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The sooty shearwater has dark gray-brown plumage that looks almost black up close and is somewhat lighter on the underside. Its wings have a silvery lining, and it has a long, blackish-gray bill. An average-sized member of the shearwater family, individuals average 15-20 inches in length, have a wingspan of up to 43 inches, and weigh less than 1.5 pounds. Both sexes are similar in color and size, and chicks are generally smaller versions of their parents.
Distribution and Habitat
One of the most widespread of all seabirds, the sooty shearwater is found on all the oceans of the world. It spends most of the year far from land, but breeds in huge colonies on islands off New Zealand, Australia, southern Chile, and Argentina. Some populations are known to migrate over 40,000 miles a year between their feeding grounds in the northern oceans and their breeding grounds and back.
Breeding pairs typically stay together for life, although it is not known whether either partner will seek a new mate if the other one dies. Huge flocks containing 2.5 million or more pairs begin arriving at the breeding grounds toward the end of September, and egg-laying usually begins in mid-November. Individual birds that have recently become sexually mature spend the intervening time courting each other and forming into breeding pairs.
The nest is a burrow under grass or low scrub that may be up to 10 feet long. The single egg is incubated by both parents for about 53 days, and the chick is fed by both parents until fleging at about 97 days of age. The breeding colonies typically begin breaking up in late-April or early-May.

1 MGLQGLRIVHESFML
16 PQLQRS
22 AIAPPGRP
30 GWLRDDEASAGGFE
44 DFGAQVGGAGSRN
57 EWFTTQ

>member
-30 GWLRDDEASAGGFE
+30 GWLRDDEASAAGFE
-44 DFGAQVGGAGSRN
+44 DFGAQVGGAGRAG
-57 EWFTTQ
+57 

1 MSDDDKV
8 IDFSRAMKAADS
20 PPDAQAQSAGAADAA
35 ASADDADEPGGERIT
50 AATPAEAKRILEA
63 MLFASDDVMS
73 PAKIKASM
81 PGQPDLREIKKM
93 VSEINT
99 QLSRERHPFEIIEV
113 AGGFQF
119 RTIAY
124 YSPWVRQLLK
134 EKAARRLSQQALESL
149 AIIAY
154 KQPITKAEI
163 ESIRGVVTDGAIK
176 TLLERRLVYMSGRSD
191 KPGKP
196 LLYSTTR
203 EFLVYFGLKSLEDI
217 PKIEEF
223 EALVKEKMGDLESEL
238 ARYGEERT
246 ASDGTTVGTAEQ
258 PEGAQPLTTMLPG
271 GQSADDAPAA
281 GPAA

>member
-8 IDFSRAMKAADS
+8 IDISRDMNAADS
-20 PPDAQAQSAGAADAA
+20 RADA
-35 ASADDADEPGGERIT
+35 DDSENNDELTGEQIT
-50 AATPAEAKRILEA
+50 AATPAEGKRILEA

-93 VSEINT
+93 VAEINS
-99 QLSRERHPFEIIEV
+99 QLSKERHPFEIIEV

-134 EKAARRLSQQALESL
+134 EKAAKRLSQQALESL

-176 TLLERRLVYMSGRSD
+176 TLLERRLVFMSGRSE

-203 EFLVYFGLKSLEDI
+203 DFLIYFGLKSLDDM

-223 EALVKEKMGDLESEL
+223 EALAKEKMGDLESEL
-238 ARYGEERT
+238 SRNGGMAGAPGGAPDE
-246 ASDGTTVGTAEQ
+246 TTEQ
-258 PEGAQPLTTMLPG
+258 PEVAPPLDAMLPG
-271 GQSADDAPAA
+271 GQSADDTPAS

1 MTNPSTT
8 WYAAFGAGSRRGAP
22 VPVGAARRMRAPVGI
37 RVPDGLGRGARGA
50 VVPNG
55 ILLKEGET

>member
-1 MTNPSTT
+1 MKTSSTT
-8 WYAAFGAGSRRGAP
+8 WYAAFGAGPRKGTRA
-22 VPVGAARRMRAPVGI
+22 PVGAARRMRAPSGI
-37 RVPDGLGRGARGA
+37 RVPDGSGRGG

The sooty shearwater feeds on fish, crustaceans, and cephalopods. The bird hunts by flying low over the open water and either snatching prey from the surface or plunging into the water and pursuing prey under water. When under water, it beats its wings for propulsion and can reach a depth of over 200 feet before having to resurface.
Outside of the breeding season, sooty shearwaters are usually found in loose flocks of up to 50 individuals. They are usually quiet in flight, but are quite noisy when ashore. Their most common calls are der-rer-ah and coo-roo-ah.
Although still widespread in distribution, the sooty shearwater has experienced some population declines in parts of its range and is considered a near threatened species. The most common hazard faced by the species is long-line fishing, which uses lines of hooks that may stretch for miles behind the boats. The birds attempt to take the bait off the hooks but end up getting caught by the hooks and dragged underwater instead. In New Zealand, sooty shearwater chicks are taken by the native Maori.
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This page was last updated on August 22, 2017.